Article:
Shoreham resident Blanca Flores wasn’t prepared for the snow when she moved to Vermont from El Salvador in the winter of 2006.
She also wasn’t prepared for the food.
At the time, her husband, who had already been working in the United States for about nine years, was a farmhand at Kayhart Farms in Waltham. That was where Flores first encountered things like baked beans and peanut butter — foods she’d never come across back home.
“I had never eaten beans that sweet before,” she said in Spanish — Liz Scarinci, a Middlebury College student, did the translating.
Five years later, Flores said peanut butter and baked beans are still not on her list of favorite foods. She likes food from home better, though she said it’s hard to find some of the ingredients here in Vermont.
“I try to eat like I ate in El Salvador,” she said. “I don’t have a favorite food, but if you put rice and beans in front of me I will eat very well.”
And for two years now, Flores has helped many others to eat well.
Her experiences as a teenager in rural El Salvador, learning to make large batches of tamales (a traditional dish made from a meat and vegetable filling wrapped in corn dough, then cooked inside of a banana leaf), have served her well in rural Vermont. For the past few years, she’s been whipping up tamales for acquaintances on farms all over Addison County, and has also made several batches for the students in Juntos, a Middlebury College migrant outreach group.
Photo via Flickr user gmgarvin(sv)
It’s an informal system, said Flores. At first a few friends asked her to make tamales for them. Now she knows more people, and they call her to ask if she’ll be making them. After Flores finds out how many they want, she gets to work: one recent batch was 328 tamales. Afterward making them, she delivers them.
Flores’s tamale business is not just a way to make a little extra cash, it provides a taste of home for many of the migrant farm workers who work on Addison County’s dairy farms. Flores’ tamales differ from what the primarily Mexican migrant workers are used to. El Salvadoran tamales are wrapped in banana leaves rather than corn husks, and are shaped and cooked differently than those from Mexico.
But that, she said, is rarely a problem.
“Last time, one guy asked for 115 tamales,” she said with a laugh. “There were five guys in the house.”
The quantities Flores makes here are nothing to what she made for family and friends back in El Salvador. In one day, she said, she and two other women made 1,000 tamales. And while it’s more tiring now that she’s making them by herself, it’s not particularly difficult.
“It’s hard when you’re learning, but once you know how to do it you’re fine — it goes faster,” Flores said.
Years of experience have taught her to prepare the ingredients in advance — she cooks the meat, potatoes and carrots separately before she wraps all the ingredients in banana leaves to bake.
Flores said that banana leaves are very hard to find in Vermont. But she gets hers from a man who delivers ingredients to farmworkers across the region.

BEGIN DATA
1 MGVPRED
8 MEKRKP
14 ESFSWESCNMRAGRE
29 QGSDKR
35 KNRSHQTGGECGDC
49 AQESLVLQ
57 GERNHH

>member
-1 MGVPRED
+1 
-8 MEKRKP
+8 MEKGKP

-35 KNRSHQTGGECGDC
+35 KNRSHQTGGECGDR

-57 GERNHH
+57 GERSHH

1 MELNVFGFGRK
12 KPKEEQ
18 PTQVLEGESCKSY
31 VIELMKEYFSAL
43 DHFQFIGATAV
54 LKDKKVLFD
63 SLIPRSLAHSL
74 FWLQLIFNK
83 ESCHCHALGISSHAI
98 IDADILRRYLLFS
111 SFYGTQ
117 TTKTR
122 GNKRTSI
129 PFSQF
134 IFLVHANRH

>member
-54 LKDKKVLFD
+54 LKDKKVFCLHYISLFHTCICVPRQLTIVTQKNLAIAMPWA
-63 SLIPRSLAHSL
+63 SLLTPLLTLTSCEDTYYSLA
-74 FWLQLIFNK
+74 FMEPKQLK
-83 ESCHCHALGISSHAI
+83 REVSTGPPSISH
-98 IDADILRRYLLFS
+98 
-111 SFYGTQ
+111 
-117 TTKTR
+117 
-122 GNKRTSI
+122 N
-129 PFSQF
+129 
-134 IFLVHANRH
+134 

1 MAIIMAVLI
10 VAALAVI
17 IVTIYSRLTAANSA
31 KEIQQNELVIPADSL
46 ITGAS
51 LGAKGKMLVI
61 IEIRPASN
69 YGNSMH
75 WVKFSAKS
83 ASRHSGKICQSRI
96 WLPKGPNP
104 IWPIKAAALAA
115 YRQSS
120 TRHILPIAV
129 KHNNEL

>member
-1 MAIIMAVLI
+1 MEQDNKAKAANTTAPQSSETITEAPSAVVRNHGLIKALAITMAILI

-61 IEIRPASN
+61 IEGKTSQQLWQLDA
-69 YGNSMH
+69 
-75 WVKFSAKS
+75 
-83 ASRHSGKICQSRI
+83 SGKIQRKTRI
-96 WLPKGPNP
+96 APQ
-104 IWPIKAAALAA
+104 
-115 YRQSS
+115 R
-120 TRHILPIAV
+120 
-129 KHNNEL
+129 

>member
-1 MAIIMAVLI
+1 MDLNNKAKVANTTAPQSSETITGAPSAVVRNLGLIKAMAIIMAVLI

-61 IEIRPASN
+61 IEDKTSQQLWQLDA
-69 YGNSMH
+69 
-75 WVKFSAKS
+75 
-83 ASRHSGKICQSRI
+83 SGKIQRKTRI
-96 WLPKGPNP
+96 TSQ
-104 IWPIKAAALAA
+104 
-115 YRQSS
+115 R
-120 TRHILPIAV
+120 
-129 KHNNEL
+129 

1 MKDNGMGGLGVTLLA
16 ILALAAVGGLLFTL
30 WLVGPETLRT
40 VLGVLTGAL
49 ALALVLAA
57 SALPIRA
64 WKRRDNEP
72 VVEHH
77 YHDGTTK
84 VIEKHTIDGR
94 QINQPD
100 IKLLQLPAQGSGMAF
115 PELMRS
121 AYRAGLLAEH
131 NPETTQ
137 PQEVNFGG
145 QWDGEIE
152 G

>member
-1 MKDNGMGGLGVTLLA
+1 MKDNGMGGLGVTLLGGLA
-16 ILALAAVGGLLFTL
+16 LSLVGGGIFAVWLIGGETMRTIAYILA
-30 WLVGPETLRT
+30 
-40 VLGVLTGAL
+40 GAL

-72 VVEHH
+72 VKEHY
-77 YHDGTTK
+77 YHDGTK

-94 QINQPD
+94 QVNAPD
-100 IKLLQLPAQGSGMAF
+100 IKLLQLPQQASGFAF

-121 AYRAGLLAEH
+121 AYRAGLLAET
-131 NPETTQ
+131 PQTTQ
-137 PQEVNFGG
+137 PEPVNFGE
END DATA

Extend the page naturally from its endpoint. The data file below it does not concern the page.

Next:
Peter Conlon, a human resources manager for farm labor company Agri-Placement Services, said that there are a number of micro-businesses that have sprung up around delivering hard-to-find ingredients to Hispanic workers on dairy and other farms in New England.
And, he added, many of the migrant workers he knows in the county look forward to getting tamales from Flores as a welcome break from cooking.
“99 percent of what these guys eat, they’re making it themselves,” Conlon said.
Since many of these farm workers lack regular transportation, and not all speak English, they are limited in their forays off the farm. So for many, these tamales are a rare opportunity to order out their food.
TIES TO HOME
While Flores described the tamale-making process, her three-year-old daughter, Linda, danced around the table wearing a snowsuit with monkey ears and a tail.
“My mom makes tamales!” she shouted in English.
Now that Flores is driving Linda to preschool three days a week, she said she has less time to make tamales.
But when Linda is ready, Flores said she will teach her the best technique.
“It all depends on when she’s smart enough to make them really fast,” said Flores.
And some day, said Flores, she will move away from Vermont — back to El Salvador, or maybe to California. While she likes it here, she said she misses El Salvador and her family. And, though she’s taken some lessons, she said it’s still difficult for her to understand English, and there are few people who speak Spanish in the area.
For now, though, Flores makes sure to visit El Salvador at least once each year.
“It’s small but very pretty,” she said. “Nicaragua has a lake that’s bigger than all of El Salvador.”
When she goes home, Flores makes sure to bring some North American food traditions back to her family. A few years ago, she insisted on making a turkey on Thanksgiving, though her father was sure it would be tasteless.
“I said, ‘No, no. I can prepare it differently and better,’” she said.
So she stuffed it as she’d learned to do in Vermont, and her family got a pleasant surprise.
“Now it’s a special tradition in the family,” she said. “When I go to El Salvador, everyone says, ‘OK, let’s prepare a turkey together.’”